Why Has Corn Taken So Long To Emerge in 2020?

Some corn was planted around 10th of April. A much larger acreage got in between the 21st and 27th. The rest got in during the first part of May. Corn planted to date has gone in under very good soil conditions for the most part. The remainder of the corn will be likely planted after the 21st of May due to recent rains that will keep planters out of the fields.

Regardless of the planting date so far, little or none of that corn has emerged. Why? Its primarily do to the overly cool conditions through April and the first part of May. While the seed has been taking many days to emerge, the seed remains in good condition. Planting was accomplished into very fit soils. While there was sufficient moisture for good seed-soil contact and initiating the germination sequence, the soils were not water saturated which is the biggest culprit to seed integrity in the soil. While the cool conditions have slowed emergence they have also reduced insect and disease pests from attacking the planted seed.

Figure 1. Corn planted 35 days ago that was still alive after several cold nights (photo: Dr. Dave Hooker, University of Guelph Ridgetown)
Figure 1. Corn planted 35 days ago that was still alive after several cold nights (photo: Dr. Dave Hooker, University of Guelph Ridgetown)

The Crop Heat Units (CHU’s) system has two major uses in Ontario. Firstly, corn hybrids are selected for a farm based on the region of the province. The CHU’s have been determined for regions based on long term temperature averages experienced in different geography’s of Ontario. Figure 1-1 from OMAFRA Publication 811 shows these regions. Note that they are based on the total seasonal CHU’s starting May 1st. Hybrids are rated by the seed companies based on their days to maturity and CHU rating. Farmers make the choices for their farms based on this map and the recommendations of their seed sales people who have explored the adaption of their hybrids across the province and categorized them so.

Ontario CHU Map

Secondly, CHU’s are used to gauge the development of crops. So while CHU’s are accumulated during warm days in April, their contribution to the seasonal totals tends to be small and quite varied from year to year. So, if in a given year, 150 CHU were accumulated because of an “early spring”, they would start a corn seed on its growth journey. However, can we count on that accumulated heat each year such that we would add them to the map in Figure 1-1? Not likely since 1. we can’t count on that heat each April, and 2. it doesn’t account for the potential for frost events like we saw the week of May 10th. I don’t think anyone would be well served by adding 150 CHU’s to the areas in Wellington, Bruce, Grey and other similar counties.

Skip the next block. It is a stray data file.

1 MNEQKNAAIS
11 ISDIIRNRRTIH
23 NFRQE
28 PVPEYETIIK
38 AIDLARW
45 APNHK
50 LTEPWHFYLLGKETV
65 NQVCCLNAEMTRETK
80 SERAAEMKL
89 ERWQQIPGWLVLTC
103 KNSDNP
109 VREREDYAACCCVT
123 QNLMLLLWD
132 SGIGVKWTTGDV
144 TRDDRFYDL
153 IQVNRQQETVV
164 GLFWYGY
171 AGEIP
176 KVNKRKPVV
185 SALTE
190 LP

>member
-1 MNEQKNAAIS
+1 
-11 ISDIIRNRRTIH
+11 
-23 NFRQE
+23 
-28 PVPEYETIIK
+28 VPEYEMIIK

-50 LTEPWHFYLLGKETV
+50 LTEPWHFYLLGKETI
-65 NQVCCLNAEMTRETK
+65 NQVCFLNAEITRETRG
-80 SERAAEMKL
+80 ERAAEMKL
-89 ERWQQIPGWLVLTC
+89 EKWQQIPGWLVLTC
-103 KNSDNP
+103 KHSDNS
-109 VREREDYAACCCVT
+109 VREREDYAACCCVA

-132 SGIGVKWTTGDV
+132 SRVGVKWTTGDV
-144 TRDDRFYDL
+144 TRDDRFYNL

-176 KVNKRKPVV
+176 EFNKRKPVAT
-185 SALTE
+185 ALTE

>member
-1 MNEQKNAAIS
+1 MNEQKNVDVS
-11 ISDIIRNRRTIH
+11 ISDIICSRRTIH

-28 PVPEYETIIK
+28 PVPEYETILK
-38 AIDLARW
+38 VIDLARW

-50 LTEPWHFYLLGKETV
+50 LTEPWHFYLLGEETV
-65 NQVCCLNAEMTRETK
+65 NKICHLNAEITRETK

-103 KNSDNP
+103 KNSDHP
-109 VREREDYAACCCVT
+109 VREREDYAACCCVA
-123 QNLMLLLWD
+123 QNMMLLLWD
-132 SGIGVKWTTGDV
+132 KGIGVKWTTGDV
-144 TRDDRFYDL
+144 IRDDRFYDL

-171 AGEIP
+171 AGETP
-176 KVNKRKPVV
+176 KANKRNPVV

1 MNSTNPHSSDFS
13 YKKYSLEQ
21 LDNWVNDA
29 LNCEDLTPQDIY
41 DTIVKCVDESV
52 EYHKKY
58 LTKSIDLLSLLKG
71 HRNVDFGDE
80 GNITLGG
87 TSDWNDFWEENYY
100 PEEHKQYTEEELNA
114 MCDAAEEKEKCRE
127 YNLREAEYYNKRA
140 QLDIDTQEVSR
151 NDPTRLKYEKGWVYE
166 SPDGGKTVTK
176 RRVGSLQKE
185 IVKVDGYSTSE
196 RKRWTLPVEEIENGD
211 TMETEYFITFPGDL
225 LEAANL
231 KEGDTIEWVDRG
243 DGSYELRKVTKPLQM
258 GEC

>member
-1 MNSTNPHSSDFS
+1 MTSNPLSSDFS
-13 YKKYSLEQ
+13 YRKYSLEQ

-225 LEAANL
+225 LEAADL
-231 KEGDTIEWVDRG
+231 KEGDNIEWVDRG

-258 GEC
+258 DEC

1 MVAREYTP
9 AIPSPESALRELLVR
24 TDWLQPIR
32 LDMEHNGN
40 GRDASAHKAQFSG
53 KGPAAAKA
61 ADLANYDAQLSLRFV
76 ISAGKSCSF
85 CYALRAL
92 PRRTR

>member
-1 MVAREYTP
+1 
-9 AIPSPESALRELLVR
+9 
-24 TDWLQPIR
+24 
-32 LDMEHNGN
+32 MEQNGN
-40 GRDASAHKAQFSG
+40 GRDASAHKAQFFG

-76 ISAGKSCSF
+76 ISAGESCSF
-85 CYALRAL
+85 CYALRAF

That being said, if CHU’s are accumulated in April they do contribute to corn development by stimulating the germination and underground growth of the corn seed. Corn requires ~180 CHU’s from planting to emergence.

CHU’s are accumulated based on the following equations:

  1. Daily CHU = (Ymax + Ymin) ÷ 2 WHERE:
  2. Ymax = (3.33 x (Tmax–10)) – (0.084 x (Tmax–10)2) WHERE:

Tmax = Daily maximum air temperature (°C) (measured from midnight          to midnight)


  1. Ymin = (1.8 x (Tmin – 4.4)) WHERE

Tmin = Daily minimum temperature (°C)

(If Ymax and Ymin values are negative, set to 0)

While official CHU counting begins May 1st, there are still “triggers” for both Tmax (10°C) and Tmin (4.4 °C) once official counting has begun. The development of the CHU system for calculating heat units found that below these daily minimum temperatures there was no appreciable heat accumulated which contributed to corn development so the formula accounts for that. For example if the daytime high temperature was 9°C and nighttime 3°C, the calculation would result in a “zero” value for accumulated CHU’s on that day.

Many farmers now have access to daily CHU data on their farm through their subscriptions with various crop consultants and service providers or have secured automated weather stations for their farms. If you do not have this available, we have developed some tools to you to understand where things are in your region or you can track yourself. Download these tools for use on your own computer.

  1. Regional CHU Accumulations through April to current date in May

https://bit.ly/2020RegionalCHUToDate as a PDF

CHU By Region 2020 Spring

https://bit.ly/2020RegionalCHUToDateExcel as Excel workbook if you want to quickly add the CHU’s since your planting date using excel tools

  1. Excel tool for you to keep track of your individual farm CHU’s


CHU Calculator Demo Excel Calculator

Current and historical daily weather data is available from these sources:




Resources that describe corn development are available from the following sources:

http://www.omafra.gov.on.ca/english/crops/pub811/pub811ch1.pdf page16







The bottom line is that despite the long period from planting to emergence of some corn fields this spring, the seed is in good shape and will be emerging shortly.